So what might we conclude from this analysis? Is there a ‘sweet spot’ parameter that we should zero in on for trading purposes? If so, the 100 day lookback horizon seems like a good candidate. But let’s not be too hasty. To us, what’s most clear from this analysis is that different market regimes carry different optimal lookback periods. In fact, it is likely that different baskets of securities have dominated during each historical regime, and it is actually the underlying securities which respond to momentum with different optimal lookback horizons. The volatility of the regime must also impact the optimal momentum horizon.

In an effort to avoid over-optimizing on lookback horizon, some choose to use several lookback horizons across the well established range for momentum to manifest: about 1 month through 12 months (See Faber). Choosing several lookbacks, such as 20, 60, 120,180, 250 days (~ 1, 3, 6, 9 and 12 months) is the mathematical equivalent of assigning shorter periods higher weights vs. longer periods. In a general sense, this allows a system to capture a portion of trend acceleration. Also, it’s interesting to note that the weighted average lookback of the horizons above is 126 days, which is pretty close to the optimum observed in Figures 1 and 2.

Some well known and respectable managers utilize dynamic lookback weighting. For example, one shop changes the horizon based on current risk estimates. The absorption ratio might also be used to shorten or lengthen lookback horizon in response to changes in observed measures of systemic risk.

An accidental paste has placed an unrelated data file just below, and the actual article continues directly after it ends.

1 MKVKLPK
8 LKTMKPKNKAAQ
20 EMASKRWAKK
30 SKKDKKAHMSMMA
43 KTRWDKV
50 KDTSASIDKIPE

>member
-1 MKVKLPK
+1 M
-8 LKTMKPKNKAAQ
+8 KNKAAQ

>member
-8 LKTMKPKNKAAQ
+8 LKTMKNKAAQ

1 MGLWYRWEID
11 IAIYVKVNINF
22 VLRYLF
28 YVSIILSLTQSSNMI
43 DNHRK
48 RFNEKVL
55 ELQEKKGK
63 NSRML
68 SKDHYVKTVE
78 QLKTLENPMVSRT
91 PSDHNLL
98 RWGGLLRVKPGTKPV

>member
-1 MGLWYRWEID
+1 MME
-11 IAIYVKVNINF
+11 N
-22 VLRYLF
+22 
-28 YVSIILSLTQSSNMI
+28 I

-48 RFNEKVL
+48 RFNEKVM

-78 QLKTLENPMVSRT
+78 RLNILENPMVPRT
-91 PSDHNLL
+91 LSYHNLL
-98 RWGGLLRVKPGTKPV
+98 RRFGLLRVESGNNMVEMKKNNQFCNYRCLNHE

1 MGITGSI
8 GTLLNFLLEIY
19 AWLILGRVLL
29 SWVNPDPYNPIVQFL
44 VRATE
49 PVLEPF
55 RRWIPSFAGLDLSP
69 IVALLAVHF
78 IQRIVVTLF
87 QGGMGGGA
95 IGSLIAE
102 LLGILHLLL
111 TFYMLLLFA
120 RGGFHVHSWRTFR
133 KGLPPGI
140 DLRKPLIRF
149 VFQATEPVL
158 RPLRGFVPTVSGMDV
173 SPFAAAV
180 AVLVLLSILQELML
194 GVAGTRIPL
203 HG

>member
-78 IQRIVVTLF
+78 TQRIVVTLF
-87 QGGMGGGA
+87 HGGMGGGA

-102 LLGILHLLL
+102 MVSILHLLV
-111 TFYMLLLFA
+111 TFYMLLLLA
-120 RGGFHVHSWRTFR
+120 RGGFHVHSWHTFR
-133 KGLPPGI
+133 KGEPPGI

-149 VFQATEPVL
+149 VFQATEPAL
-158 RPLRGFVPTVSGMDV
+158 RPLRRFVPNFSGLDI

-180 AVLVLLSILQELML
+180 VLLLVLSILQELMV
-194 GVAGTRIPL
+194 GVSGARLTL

That said, it pays to remember the over-arching goal to make our approach as simple as possible, but no simpler. In this context, simplicity relates very specifically to the number of ‘moving parts’ or degrees of freedom in the model. More degrees of freedom results in a complex model where we can have less faith in how the system will perform out of sample. As a result, we want to minimize the number of degrees of freedom while doing our best to preserve the performance character.

On the other hand, it is sometimes useful to apply fairly advanced methods to derive parameter estimates. GARCH, which stands for Generalized Autoregressive Conditional Heteroskedasticity, is a mouthful to pronounce and a bit of a bear to implement, but the literature is full of support for this model’s ability to forecast volatility estimates. Again, the goal is to be as simple as possible, but no simpler.

At heart, this series of posts is meant to draw attention to the art of system development in an effort to balance off the overwhelming focus on infinite layers of technical nuance that we observe around the blogosphere. It’s no great challenge to derive an eye-popping backtest with the right combination of indicators: just as John von Neumann about his elephant. The trick is to use just a few really good tools, with some novel tricks few others have hit upon, to deliver a balance of return and risk that looks as compelling in real-time as it does in pixels.

Gladwell said it takes 10,000 hours to be an expert. That sounds about right to us. There are no shortcuts in investing. Do your homework, or caveat emptor.